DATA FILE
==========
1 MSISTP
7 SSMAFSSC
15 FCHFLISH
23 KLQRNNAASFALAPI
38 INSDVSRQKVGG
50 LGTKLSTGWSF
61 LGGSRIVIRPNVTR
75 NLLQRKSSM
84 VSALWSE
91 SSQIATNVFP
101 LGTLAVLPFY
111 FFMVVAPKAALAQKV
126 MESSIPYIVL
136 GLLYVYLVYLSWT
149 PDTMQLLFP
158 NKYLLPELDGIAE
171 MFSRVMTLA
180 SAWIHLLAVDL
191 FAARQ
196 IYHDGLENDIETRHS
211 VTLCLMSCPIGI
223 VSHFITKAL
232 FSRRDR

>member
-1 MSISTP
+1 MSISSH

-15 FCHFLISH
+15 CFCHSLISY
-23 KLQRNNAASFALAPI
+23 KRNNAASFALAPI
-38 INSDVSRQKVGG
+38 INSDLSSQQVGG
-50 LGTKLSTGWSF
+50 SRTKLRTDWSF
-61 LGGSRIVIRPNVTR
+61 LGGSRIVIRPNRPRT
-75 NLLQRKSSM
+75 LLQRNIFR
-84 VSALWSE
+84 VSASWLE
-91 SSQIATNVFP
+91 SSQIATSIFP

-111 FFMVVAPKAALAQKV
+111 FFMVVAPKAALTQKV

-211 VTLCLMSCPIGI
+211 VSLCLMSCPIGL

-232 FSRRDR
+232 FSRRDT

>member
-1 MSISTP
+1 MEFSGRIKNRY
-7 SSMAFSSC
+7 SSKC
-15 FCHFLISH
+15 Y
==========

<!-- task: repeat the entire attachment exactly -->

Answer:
1 MSISTP
7 SSMAFSSC
15 FCHFLISH
23 KLQRNNAASFALAPI
38 INSDVSRQKVGG
50 LGTKLSTGWSF
61 LGGSRIVIRPNVTR
75 NLLQRKSSM
84 VSALWSE
91 SSQIATNVFP
101 LGTLAVLPFY
111 FFMVVAPKAALAQKV
126 MESSIPYIVL
136 GLLYVYLVYLSWT
149 PDTMQLLFP
158 NKYLLPELDGIAE
171 MFSRVMTLA
180 SAWIHLLAVDL
191 FAARQ
196 IYHDGLENDIETRHS
211 VTLCLMSCPIGI
223 VSHFITKAL
232 FSRRDR

>member
-1 MSISTP
+1 MSISSH

-15 FCHFLISH
+15 CFCHSLISY
-23 KLQRNNAASFALAPI
+23 KRNNAASFALAPI
-38 INSDVSRQKVGG
+38 INSDLSSQQVGG
-50 LGTKLSTGWSF
+50 SRTKLRTDWSF
-61 LGGSRIVIRPNVTR
+61 LGGSRIVIRPNRPRT
-75 NLLQRKSSM
+75 LLQRNIFR
-84 VSALWSE
+84 VSASWLE
-91 SSQIATNVFP
+91 SSQIATSIFP

-111 FFMVVAPKAALAQKV
+111 FFMVVAPKAALTQKV

-211 VTLCLMSCPIGI
+211 VSLCLMSCPIGL

-232 FSRRDR
+232 FSRRDT

>member
-1 MSISTP
+1 MEFSGRIKNRY
-7 SSMAFSSC
+7 SSKC
-15 FCHFLISH
+15 Y